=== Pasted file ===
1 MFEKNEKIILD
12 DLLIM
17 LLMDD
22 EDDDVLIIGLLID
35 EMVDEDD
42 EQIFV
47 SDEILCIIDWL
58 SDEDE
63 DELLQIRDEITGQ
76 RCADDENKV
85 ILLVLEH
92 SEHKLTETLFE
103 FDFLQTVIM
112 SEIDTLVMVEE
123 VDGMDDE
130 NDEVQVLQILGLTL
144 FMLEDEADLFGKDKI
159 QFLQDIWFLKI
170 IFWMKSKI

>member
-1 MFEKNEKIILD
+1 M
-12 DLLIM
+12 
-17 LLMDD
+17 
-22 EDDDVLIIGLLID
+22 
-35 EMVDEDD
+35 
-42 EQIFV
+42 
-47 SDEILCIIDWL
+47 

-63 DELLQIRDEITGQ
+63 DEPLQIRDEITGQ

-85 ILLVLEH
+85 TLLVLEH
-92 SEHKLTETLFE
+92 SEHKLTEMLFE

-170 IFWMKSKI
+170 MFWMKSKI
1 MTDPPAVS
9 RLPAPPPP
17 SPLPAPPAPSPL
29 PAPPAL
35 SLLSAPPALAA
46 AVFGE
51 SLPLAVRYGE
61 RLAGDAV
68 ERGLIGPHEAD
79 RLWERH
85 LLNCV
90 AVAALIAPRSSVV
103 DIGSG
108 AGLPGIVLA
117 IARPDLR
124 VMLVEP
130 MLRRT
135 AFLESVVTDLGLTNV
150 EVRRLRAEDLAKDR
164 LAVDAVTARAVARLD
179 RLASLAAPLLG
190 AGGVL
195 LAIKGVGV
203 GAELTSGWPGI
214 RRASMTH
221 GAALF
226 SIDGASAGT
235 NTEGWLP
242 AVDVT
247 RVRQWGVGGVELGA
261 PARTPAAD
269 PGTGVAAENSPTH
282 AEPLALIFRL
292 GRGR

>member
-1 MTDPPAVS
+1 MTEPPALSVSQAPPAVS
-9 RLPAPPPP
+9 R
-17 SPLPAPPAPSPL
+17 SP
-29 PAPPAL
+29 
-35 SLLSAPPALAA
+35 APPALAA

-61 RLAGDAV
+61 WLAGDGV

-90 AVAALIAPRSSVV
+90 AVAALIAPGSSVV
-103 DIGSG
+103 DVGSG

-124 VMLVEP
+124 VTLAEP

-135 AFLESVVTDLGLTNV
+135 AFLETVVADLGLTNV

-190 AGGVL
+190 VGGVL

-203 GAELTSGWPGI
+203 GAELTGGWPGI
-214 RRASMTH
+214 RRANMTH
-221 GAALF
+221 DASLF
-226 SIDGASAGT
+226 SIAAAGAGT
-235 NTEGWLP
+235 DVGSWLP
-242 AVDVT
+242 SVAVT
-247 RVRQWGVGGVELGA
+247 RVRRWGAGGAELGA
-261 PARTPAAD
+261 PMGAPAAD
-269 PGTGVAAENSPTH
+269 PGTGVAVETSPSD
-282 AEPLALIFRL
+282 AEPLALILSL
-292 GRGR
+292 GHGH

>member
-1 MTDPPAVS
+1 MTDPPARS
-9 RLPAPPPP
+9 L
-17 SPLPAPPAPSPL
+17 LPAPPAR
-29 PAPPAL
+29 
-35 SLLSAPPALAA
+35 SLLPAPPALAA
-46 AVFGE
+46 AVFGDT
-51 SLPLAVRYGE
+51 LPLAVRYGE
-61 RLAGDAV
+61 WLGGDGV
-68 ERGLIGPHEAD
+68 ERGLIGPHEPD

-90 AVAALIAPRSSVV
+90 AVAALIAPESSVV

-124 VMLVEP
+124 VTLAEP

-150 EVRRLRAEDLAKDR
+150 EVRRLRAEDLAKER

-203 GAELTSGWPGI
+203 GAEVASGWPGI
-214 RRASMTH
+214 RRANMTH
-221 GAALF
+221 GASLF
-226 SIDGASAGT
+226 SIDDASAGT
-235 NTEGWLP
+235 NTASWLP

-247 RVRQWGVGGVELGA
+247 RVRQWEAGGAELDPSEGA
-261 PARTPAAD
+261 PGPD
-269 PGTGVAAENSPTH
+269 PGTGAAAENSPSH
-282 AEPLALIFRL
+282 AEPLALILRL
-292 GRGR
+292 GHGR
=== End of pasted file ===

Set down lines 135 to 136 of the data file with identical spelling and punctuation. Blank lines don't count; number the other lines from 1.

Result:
-51 SLPLAVRYGE
+51 LPLAVRYGE